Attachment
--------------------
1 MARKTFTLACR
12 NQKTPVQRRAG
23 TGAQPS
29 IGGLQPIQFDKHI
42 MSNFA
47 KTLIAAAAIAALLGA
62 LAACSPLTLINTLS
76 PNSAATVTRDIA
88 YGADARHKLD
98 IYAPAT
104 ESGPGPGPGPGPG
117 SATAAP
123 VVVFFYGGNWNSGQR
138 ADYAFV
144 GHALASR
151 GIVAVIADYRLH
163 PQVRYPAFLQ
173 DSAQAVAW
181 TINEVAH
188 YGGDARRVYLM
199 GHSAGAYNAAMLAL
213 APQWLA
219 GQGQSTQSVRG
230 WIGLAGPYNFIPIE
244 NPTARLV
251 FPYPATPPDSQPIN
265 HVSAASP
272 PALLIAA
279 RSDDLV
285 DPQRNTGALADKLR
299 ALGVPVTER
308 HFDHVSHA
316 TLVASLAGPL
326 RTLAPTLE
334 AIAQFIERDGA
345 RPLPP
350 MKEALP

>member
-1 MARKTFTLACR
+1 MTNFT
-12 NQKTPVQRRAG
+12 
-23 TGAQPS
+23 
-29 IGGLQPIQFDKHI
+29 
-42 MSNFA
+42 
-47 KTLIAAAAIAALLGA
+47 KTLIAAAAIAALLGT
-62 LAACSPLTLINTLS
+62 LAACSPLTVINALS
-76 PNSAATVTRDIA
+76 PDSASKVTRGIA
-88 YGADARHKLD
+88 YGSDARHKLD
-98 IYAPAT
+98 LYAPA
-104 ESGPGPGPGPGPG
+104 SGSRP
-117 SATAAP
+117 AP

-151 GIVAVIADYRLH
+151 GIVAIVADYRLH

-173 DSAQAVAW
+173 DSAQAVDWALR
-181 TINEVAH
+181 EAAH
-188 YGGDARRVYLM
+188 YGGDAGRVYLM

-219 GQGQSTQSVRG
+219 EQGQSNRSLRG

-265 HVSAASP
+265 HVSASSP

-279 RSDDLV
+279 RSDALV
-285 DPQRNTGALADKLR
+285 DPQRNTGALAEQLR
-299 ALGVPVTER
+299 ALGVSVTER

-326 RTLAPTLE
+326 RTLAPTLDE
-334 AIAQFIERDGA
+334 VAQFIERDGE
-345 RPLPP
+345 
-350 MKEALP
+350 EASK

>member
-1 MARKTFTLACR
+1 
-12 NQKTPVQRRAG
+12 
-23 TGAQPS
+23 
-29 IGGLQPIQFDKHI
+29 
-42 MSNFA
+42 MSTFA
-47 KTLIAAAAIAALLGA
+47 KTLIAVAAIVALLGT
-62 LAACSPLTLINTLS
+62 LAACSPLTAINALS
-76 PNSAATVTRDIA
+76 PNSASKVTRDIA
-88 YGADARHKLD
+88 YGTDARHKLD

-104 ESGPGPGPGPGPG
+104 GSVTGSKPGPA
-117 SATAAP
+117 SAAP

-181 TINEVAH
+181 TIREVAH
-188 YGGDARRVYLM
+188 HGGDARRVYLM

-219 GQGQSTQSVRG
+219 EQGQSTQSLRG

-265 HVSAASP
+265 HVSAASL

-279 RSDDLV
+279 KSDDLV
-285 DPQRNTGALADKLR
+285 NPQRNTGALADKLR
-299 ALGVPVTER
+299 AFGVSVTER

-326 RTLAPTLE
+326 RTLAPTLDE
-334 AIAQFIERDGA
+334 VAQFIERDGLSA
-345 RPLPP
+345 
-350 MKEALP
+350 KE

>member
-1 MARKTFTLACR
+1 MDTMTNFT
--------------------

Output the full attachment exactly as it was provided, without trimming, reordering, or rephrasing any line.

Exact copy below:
1 MARKTFTLACR
12 NQKTPVQRRAG
23 TGAQPS
29 IGGLQPIQFDKHI
42 MSNFA
47 KTLIAAAAIAALLGA
62 LAACSPLTLINTLS
76 PNSAATVTRDIA
88 YGADARHKLD
98 IYAPAT
104 ESGPGPGPGPGPG
117 SATAAP
123 VVVFFYGGNWNSGQR
138 ADYAFV
144 GHALASR
151 GIVAVIADYRLH
163 PQVRYPAFLQ
173 DSAQAVAW
181 TINEVAH
188 YGGDARRVYLM
199 GHSAGAYNAAMLAL
213 APQWLA
219 GQGQSTQSVRG
230 WIGLAGPYNFIPIE
244 NPTARLV
251 FPYPATPPDSQPIN
265 HVSAASP
272 PALLIAA
279 RSDDLV
285 DPQRNTGALADKLR
299 ALGVPVTER
308 HFDHVSHA
316 TLVASLAGPL
326 RTLAPTLE
334 AIAQFIERDGA
345 RPLPP
350 MKEALP

>member
-1 MARKTFTLACR
+1 MTNFT
-12 NQKTPVQRRAG
+12 
-23 TGAQPS
+23 
-29 IGGLQPIQFDKHI
+29 
-42 MSNFA
+42 
-47 KTLIAAAAIAALLGA
+47 KTLIAAAAIAALLGT
-62 LAACSPLTLINTLS
+62 LAACSPLTVINALS
-76 PNSAATVTRDIA
+76 PDSASKVTRGIA
-88 YGADARHKLD
+88 YGSDARHKLD
-98 IYAPAT
+98 LYAPA
-104 ESGPGPGPGPGPG
+104 SGSRP
-117 SATAAP
+117 AP

-151 GIVAVIADYRLH
+151 GIVAIVADYRLH

-173 DSAQAVAW
+173 DSAQAVDWALR
-181 TINEVAH
+181 EAAH
-188 YGGDARRVYLM
+188 YGGDAGRVYLM

-219 GQGQSTQSVRG
+219 EQGQSNRSLRG

-265 HVSAASP
+265 HVSASSP

-279 RSDDLV
+279 RSDALV
-285 DPQRNTGALADKLR
+285 DPQRNTGALAEQLR
-299 ALGVPVTER
+299 ALGVSVTER

-326 RTLAPTLE
+326 RTLAPTLDE
-334 AIAQFIERDGA
+334 VAQFIERDGE
-345 RPLPP
+345 
-350 MKEALP
+350 EASK

>member
-1 MARKTFTLACR
+1 
-12 NQKTPVQRRAG
+12 
-23 TGAQPS
+23 
-29 IGGLQPIQFDKHI
+29 
-42 MSNFA
+42 MSTFA
-47 KTLIAAAAIAALLGA
+47 KTLIAVAAIVALLGT
-62 LAACSPLTLINTLS
+62 LAACSPLTAINALS
-76 PNSAATVTRDIA
+76 PNSASKVTRDIA
-88 YGADARHKLD
+88 YGTDARHKLD

-104 ESGPGPGPGPGPG
+104 GSVTGSKPGPA
-117 SATAAP
+117 SAAP

-181 TINEVAH
+181 TIREVAH
-188 YGGDARRVYLM
+188 HGGDARRVYLM

-219 GQGQSTQSVRG
+219 EQGQSTQSLRG

-265 HVSAASP
+265 HVSAASL

-279 RSDDLV
+279 KSDDLV
-285 DPQRNTGALADKLR
+285 NPQRNTGALADKLR
-299 ALGVPVTER
+299 AFGVSVTER

-326 RTLAPTLE
+326 RTLAPTLDE
-334 AIAQFIERDGA
+334 VAQFIERDGLSA
-345 RPLPP
+345 
-350 MKEALP
+350 KE

>member
-1 MARKTFTLACR
+1 MDTMTNFT